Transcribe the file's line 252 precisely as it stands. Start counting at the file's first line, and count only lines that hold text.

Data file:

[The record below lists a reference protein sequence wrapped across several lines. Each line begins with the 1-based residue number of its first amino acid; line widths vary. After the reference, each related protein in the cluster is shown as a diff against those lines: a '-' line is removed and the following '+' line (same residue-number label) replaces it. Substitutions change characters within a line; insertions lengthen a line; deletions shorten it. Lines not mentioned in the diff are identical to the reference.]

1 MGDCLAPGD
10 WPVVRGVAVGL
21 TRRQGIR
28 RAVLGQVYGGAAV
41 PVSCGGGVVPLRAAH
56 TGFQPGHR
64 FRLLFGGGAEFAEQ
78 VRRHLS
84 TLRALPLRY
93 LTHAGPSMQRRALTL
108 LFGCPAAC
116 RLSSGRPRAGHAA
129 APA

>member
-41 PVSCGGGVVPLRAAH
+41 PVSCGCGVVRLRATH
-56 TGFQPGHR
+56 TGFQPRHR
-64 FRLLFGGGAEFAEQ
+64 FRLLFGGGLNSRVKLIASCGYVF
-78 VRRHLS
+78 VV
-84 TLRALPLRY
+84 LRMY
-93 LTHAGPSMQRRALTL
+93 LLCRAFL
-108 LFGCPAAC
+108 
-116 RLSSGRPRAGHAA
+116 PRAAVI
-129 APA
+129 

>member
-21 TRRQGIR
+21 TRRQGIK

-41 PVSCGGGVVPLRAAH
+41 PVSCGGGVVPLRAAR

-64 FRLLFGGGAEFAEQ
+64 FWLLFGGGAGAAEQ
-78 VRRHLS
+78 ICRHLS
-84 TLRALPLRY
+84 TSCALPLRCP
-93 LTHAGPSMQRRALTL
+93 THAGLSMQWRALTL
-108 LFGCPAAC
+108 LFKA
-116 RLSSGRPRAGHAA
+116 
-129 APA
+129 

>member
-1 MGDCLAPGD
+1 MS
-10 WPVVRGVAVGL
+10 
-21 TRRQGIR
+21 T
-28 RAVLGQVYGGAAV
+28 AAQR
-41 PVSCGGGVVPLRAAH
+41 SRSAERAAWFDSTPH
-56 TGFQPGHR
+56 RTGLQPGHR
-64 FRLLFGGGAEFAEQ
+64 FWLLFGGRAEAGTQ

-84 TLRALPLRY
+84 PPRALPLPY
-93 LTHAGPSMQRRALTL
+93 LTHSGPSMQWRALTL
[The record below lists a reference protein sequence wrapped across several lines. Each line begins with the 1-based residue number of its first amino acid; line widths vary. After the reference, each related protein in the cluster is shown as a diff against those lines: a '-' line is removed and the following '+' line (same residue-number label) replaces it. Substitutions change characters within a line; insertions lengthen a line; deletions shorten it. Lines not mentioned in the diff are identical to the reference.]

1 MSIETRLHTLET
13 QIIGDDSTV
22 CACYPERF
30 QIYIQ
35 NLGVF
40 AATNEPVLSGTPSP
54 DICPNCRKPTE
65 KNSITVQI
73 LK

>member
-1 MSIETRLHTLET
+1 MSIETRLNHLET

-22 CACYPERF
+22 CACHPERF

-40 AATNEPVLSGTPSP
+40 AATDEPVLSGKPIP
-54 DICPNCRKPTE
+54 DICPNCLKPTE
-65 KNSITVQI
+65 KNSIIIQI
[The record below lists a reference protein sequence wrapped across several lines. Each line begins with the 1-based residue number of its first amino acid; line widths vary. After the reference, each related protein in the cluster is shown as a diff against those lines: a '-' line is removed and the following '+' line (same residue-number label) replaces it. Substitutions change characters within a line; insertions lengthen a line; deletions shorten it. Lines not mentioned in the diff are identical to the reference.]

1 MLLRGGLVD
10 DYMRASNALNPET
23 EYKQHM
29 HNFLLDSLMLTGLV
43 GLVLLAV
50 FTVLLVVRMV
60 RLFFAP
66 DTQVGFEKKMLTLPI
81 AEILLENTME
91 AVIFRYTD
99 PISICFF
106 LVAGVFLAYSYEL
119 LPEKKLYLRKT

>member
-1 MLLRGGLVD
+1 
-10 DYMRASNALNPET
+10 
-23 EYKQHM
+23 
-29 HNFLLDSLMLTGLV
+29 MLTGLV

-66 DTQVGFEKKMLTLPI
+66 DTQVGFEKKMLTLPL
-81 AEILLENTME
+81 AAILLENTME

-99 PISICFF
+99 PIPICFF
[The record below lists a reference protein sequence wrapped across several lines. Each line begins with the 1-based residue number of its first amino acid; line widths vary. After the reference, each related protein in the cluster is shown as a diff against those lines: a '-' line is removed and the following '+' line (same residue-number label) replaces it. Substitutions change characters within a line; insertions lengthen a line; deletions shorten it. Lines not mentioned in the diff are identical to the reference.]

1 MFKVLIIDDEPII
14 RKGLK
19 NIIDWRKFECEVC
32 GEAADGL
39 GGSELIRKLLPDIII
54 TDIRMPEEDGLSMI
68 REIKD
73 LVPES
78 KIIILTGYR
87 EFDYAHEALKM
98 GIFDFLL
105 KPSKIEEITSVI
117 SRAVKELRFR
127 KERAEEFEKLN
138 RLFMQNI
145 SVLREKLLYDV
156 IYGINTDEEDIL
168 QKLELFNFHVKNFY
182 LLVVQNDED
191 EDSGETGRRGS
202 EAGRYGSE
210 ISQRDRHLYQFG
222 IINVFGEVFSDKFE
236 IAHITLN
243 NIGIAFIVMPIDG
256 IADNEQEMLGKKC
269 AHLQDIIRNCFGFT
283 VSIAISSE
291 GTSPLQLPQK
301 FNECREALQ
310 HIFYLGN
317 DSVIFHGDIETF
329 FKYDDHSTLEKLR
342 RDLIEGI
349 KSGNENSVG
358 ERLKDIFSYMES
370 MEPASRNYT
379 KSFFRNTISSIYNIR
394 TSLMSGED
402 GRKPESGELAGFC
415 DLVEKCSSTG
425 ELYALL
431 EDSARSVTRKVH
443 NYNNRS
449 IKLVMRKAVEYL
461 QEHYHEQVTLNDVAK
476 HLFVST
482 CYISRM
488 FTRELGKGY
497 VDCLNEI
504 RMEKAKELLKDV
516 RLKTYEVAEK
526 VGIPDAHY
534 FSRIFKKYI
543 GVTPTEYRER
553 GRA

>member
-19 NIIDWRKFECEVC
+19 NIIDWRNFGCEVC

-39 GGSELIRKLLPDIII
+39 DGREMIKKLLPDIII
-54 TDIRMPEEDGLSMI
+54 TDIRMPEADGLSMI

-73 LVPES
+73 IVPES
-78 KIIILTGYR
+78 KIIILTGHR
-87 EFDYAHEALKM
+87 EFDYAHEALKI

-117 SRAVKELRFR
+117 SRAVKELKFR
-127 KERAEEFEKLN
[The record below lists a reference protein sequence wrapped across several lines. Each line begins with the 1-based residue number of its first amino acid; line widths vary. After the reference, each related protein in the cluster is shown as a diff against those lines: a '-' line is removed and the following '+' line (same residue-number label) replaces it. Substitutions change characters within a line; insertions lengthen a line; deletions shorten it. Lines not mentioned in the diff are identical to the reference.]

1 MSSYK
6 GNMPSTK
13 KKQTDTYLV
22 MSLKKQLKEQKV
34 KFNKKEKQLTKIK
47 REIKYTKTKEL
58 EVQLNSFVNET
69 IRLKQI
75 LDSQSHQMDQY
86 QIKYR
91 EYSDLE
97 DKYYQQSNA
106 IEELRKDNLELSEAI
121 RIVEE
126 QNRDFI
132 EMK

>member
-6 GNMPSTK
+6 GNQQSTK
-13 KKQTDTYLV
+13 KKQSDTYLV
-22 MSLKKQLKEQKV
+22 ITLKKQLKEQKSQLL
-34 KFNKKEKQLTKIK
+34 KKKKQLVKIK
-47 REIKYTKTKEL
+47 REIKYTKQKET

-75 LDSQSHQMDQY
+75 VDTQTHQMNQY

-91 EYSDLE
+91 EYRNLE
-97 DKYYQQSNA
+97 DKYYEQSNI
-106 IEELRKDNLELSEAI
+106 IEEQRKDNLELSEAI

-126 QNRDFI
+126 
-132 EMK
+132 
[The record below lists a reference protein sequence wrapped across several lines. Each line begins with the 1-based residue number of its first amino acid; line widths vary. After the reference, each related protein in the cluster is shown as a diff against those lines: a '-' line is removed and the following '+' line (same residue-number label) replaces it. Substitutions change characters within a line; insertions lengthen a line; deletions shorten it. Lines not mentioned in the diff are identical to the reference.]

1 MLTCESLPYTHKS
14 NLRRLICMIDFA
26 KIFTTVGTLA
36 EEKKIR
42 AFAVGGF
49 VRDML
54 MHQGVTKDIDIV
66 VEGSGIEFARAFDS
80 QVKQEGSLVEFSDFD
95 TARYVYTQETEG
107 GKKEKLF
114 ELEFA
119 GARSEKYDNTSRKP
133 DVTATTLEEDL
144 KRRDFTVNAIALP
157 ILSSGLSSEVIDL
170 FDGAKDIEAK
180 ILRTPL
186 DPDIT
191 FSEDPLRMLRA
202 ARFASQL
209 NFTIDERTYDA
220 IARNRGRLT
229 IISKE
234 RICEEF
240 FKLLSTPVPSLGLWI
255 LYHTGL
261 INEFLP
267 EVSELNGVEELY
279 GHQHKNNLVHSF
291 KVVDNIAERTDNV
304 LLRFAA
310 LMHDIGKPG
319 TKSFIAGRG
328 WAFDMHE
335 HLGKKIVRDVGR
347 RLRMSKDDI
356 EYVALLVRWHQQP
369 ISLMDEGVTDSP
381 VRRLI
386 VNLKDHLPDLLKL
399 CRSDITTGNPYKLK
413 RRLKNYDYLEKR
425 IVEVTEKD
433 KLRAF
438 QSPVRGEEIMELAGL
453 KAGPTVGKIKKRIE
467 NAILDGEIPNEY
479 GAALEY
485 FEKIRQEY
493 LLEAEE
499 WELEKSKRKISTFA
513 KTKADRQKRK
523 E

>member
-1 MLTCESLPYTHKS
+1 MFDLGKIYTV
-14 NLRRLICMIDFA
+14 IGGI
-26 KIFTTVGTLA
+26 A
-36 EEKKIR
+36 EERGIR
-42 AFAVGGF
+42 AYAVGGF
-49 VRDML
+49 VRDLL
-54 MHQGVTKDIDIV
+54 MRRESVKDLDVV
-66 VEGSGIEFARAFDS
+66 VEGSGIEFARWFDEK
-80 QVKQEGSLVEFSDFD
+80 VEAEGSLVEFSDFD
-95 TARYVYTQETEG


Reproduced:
170 FDGAKDIEAK